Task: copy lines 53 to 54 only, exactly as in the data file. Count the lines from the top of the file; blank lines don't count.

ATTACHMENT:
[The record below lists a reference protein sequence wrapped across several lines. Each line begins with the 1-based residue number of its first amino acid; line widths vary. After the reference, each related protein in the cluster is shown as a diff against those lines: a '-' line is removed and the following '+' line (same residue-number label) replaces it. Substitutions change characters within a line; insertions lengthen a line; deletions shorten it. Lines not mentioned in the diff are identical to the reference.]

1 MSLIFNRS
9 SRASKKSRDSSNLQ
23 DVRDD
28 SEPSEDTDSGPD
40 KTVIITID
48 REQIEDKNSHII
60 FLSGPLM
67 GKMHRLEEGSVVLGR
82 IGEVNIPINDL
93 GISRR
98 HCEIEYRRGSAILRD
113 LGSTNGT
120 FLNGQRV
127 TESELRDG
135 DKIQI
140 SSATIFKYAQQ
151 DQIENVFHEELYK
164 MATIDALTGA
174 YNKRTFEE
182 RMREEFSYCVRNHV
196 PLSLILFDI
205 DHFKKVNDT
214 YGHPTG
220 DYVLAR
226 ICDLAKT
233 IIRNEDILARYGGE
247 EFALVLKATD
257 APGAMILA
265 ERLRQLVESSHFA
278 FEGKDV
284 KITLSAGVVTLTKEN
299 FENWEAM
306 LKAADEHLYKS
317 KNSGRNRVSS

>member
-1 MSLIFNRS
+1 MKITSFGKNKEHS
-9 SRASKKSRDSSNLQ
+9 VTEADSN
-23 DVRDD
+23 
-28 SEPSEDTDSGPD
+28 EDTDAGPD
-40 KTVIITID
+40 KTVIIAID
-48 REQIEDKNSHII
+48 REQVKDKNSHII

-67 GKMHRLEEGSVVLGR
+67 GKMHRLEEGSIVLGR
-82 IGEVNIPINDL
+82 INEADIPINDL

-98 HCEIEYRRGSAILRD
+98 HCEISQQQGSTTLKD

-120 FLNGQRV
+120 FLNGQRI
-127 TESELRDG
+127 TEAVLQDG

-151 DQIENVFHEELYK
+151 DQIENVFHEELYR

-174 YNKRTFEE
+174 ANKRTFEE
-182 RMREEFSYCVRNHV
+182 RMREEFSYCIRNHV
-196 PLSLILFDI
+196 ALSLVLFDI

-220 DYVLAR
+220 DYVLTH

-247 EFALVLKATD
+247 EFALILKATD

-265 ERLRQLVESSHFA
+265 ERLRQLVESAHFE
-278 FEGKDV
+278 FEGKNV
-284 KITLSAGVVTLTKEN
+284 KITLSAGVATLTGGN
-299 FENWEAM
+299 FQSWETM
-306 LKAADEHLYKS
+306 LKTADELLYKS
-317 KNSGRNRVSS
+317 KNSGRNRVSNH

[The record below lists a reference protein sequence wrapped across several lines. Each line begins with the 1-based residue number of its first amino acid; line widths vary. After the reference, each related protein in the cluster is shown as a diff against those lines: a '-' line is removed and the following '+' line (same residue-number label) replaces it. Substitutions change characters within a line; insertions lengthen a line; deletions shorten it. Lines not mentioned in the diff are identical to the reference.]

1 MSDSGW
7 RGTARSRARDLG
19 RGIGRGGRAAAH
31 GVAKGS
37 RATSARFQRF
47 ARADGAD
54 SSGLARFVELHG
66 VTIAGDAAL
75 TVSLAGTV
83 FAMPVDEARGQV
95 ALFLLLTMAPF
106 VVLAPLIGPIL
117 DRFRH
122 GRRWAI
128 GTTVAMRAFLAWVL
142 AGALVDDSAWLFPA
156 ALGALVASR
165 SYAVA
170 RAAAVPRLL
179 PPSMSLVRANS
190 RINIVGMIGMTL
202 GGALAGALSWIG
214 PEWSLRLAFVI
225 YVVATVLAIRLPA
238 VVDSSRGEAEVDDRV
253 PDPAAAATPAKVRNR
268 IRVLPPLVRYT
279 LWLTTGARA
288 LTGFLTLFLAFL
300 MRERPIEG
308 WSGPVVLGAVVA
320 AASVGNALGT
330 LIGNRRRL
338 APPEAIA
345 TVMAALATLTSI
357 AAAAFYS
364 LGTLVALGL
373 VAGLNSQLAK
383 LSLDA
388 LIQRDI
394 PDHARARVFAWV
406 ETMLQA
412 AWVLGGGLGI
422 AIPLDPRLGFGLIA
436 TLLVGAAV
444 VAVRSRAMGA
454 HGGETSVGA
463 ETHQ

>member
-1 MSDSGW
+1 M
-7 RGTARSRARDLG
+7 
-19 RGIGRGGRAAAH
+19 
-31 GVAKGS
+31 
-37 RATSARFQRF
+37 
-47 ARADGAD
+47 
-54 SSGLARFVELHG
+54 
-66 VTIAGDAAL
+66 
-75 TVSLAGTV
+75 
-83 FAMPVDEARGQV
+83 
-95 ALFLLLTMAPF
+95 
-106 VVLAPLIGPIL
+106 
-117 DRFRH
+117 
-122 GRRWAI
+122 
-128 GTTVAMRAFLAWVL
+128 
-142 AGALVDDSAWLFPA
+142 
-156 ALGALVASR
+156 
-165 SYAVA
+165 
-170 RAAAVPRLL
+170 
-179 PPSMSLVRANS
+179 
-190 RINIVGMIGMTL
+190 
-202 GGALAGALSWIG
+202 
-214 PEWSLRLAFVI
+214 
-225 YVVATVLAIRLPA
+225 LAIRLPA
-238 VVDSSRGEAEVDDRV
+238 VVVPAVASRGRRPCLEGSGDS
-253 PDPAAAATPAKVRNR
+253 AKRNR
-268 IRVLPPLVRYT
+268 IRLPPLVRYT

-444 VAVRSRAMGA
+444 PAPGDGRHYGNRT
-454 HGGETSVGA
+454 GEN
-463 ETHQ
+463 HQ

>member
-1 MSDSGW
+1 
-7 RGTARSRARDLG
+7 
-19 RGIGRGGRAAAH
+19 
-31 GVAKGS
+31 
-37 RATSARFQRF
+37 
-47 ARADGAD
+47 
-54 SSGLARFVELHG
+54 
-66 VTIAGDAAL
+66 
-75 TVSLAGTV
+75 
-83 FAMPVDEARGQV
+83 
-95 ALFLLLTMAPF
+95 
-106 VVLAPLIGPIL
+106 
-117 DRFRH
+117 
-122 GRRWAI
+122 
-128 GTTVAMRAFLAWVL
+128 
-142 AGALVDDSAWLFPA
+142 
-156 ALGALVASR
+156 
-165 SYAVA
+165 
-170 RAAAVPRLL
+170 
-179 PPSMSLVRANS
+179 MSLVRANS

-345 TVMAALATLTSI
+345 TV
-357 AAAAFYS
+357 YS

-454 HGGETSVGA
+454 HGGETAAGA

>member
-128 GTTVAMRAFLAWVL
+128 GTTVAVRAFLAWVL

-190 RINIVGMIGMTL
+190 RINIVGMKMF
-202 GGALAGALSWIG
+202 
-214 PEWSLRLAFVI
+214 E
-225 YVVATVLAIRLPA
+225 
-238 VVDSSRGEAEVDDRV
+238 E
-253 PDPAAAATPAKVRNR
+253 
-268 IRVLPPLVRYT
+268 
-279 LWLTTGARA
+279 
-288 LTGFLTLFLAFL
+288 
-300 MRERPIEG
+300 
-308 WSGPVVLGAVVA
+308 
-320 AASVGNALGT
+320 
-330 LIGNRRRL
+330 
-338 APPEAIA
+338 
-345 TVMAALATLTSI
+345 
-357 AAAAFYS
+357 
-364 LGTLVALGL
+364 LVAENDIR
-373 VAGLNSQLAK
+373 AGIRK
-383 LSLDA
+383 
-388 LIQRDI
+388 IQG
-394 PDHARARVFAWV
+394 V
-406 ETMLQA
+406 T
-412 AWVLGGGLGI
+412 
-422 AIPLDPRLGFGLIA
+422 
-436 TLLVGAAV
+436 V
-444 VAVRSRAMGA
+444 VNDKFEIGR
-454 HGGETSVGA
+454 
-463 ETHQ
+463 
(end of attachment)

-98 HCEIEYRRGSAILRD
+98 HCEISQQQGSTTLKD